The words presented below are very common in any discussion of the online advertising or affiliate industries. Knowing them is essential.
CPM: Cost-per-thousand-impressions, or CPM for short, is a term used in describing the amount that advertising costs. It gets it's abbreviation because M is the roman numeral for thousand. CPM is a type of advertising that pays per impression, which we know from the previous chapter as a page view. For instance if you made $10 CPM you would be making $10.00 USD per thousand impressions, or 1 cent per page view. Most advertising, even if it is not sold in CPM form, is usually measured in CPM form. For instance you may measure a CPC campaign (see below) in virtual CPM, or based on the revenue generated what would be the equivalent CPM amount for this ad.
CPC: Cost-per-clickthrough, sometimes called Pay-Per-Click, CPC advertising is advertising that pays only when a banner or other advertisement is clicked. A typical rate might be 33 cents per page view, so to make the equivalent of $1 CPM or a virtual $1 CPM this ad would need to be clicked on 3 times out of every 1000 displays.
CPA: Cost-per-action, sometimes also called Cost-per-sale, CPA advertising is advertising that pays when a banner is clicked and a user then does some action on the advertiser's site. The exact action will differ from one campaign to another but typically the user either has to sign up for something or buy something. In reality CPA advertising is pretty much the same thing as an affiliate program.
Affiliate Program: Also possibly called a revenue sharing program, a partnership program, or any other variation of the term, an affiliate program is a program in which you typically sign up with a merchant to sell or advertise their products and then they give you a commission based on the sales you generate. Variations of the typical affiliate program could also pay you based on user registrations or any other user action. As has been mentioned there isn't much of a difference between affiliate programs and CPA advertising.
Tiered-Systems: You often find a tiered-system in an affiliate program, although some ad networks have them as well, and it is seen as a way to increase the funds you make from the program. How it works is that not only do you get commissions based what products you sell, but if you refer sometime to the program you also get commissions for what they sell. How many tiers there are depend on how far the referrals go, for instance in a 4 tiered-system you could get commissions from someone referred by someone referred by someone referred by you. Many of you will undoubtedly find this type of system familiar because of other Multi-Level-Marketing or Pyramid systems like Amway. Typically these systems look good at first, but in reality the kind of exponential growth you may envision is not realistic. Don't bank on these systems, just appreciate them for the little extra revenue that they may generate.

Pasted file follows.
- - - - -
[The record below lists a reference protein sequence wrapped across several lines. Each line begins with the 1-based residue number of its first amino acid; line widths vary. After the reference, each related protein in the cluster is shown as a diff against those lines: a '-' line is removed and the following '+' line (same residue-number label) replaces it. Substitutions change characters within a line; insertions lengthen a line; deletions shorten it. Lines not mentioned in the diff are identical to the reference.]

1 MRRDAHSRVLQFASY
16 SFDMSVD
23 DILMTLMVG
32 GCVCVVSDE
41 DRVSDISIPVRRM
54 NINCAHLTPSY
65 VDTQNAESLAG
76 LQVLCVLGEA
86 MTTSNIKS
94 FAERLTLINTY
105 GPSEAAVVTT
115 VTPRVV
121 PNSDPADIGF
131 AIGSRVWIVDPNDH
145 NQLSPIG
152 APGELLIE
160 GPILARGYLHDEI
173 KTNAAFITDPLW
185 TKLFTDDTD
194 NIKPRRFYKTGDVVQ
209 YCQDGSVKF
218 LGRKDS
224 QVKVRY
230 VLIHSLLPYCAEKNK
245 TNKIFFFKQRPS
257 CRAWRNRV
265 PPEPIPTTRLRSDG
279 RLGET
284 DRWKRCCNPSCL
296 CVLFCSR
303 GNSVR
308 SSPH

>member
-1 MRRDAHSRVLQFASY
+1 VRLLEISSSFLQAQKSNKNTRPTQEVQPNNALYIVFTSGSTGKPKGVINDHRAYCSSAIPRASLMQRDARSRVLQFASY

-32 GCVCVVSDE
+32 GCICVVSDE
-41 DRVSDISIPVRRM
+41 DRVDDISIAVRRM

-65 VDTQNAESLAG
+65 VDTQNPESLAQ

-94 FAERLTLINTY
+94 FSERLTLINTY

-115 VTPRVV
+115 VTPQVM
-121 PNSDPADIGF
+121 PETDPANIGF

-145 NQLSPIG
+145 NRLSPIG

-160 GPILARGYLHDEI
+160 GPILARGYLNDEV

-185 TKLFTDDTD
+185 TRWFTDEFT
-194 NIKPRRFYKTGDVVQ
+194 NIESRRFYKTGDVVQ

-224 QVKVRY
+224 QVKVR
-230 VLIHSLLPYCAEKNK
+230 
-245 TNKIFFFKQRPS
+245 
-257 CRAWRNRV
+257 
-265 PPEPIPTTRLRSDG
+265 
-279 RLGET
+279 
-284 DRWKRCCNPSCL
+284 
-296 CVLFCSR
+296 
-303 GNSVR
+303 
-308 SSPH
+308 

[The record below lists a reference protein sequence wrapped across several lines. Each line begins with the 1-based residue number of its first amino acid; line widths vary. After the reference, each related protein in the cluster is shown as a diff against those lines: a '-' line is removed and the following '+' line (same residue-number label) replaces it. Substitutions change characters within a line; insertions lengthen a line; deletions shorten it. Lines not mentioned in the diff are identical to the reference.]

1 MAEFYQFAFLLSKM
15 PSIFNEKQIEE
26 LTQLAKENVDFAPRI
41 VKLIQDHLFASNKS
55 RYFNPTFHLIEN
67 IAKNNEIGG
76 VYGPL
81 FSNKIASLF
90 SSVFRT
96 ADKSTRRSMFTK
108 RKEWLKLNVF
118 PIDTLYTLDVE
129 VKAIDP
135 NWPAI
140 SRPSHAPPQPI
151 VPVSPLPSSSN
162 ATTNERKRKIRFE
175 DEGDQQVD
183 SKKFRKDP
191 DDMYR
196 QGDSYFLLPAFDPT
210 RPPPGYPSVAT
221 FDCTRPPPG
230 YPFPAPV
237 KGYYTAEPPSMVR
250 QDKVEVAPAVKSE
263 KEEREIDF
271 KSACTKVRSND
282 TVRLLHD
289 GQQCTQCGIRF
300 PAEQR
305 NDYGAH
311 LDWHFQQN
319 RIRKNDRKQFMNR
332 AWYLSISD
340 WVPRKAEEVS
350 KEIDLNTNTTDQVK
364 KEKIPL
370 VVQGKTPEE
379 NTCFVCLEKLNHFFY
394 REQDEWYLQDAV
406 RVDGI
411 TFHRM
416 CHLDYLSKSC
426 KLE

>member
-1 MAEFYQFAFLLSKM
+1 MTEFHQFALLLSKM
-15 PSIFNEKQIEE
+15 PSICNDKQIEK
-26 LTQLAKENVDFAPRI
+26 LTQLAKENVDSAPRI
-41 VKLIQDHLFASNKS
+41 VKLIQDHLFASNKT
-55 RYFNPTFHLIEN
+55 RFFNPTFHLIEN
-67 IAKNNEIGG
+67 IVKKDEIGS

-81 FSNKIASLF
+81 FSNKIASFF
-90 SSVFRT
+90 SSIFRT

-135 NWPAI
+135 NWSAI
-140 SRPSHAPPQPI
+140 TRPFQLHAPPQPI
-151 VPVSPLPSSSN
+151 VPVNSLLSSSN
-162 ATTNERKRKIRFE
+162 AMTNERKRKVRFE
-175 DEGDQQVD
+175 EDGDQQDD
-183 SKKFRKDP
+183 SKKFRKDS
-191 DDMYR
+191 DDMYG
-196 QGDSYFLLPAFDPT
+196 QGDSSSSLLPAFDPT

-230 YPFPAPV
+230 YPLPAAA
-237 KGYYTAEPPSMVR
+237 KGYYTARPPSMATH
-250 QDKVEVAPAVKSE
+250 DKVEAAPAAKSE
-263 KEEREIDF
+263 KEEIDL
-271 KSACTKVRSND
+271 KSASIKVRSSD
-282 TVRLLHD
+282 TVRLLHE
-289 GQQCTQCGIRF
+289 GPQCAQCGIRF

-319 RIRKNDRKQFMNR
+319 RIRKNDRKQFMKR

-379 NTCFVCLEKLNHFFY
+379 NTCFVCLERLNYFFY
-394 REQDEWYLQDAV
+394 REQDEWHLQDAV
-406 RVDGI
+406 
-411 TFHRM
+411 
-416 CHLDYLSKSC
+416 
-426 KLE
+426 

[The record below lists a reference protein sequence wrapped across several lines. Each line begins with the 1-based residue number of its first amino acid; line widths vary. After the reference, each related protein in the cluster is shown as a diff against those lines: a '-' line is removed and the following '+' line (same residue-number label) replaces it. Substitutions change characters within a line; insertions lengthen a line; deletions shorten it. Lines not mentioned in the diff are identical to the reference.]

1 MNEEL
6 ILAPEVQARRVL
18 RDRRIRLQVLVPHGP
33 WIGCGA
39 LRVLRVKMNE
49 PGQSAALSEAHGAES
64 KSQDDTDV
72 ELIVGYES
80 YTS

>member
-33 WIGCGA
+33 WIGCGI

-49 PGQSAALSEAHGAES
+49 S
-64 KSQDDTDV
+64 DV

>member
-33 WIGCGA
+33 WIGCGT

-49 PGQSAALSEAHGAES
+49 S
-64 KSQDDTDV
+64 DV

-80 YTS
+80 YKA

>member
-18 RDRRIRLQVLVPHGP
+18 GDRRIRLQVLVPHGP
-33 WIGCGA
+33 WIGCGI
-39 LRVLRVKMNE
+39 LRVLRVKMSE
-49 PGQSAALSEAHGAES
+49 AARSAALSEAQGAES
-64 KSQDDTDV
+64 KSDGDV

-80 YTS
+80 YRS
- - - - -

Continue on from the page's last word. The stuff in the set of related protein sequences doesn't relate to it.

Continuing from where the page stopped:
Advertising Network: Most advertising buys are in numbers that small sites cannot deliver, so in general smaller sites, meaning almost all of you reading this book, will join one more many ad networks. Ad networks help attract advertisers by providing a large inventory of available impressions, they do this by letting an advertiser buy ads on hundreds or thousands of sites at a time. The advertising is usually low paying and untargeted but it is the best kind of advertising a smaller site can get. Networks often take a commission that can be as a high as 50%, of all ads sold on your site.
Advertising Agency: An advertising agency is one that will represent your site and seek out advertisers to buy targeted advertising. Targeted advertising brings in substantially more money than untargeted advertising but it is harder to get. Here is also where demographics are the most important. The right demographics can bring in good targeted advertising which will in turn fatten your wallet. Some advertising agencies also function as advertising networks as well, and these are the types of networks you usually want to join. Also, like ad networks, ad agencies will charge a commission on all ads sold.
Scumware: A relatively new term that describes unscrupulous programs that infect your system, usually without your knowledge, by being bundled with other popular software. Scumware can do a variety of things from popping up extra advertisements when you view websites, to replacing existing website advertising to their own, to adding additional advertising to websites. Scumware controversy is a very hot topic now with civil lawsuits and criminal investigations being fairly common news topics. This is also called spyware.
Pop-Up: Advertising that pops open in a new window on top of the window you are viewing a website in. Pop-Ups are almost always sold on a CPM Basis. Also known as an interstitial.
Pop-Under: Advertising that pops open in a new window underneath your current window. Like Pop-Ups Pop-Unders are almost always sold on a CPM Basis. Also known as an interstitial.
Superstitial: A superstitial is an ad format created by Unicast (http://www.unicast.com) it is basically a popup ad that uses Flash. However it can do much more than the traditional banner because it can be interactive enough to allow a user to even make a purchase entirely through the advertising, so they never leave your site. One major issue with this ad format is that Unicast has invested money in proving it's effectiveness in various studies. These statistics, and perhaps the ad's similarity to TV commercials, have drawn some big name advertisers to this format.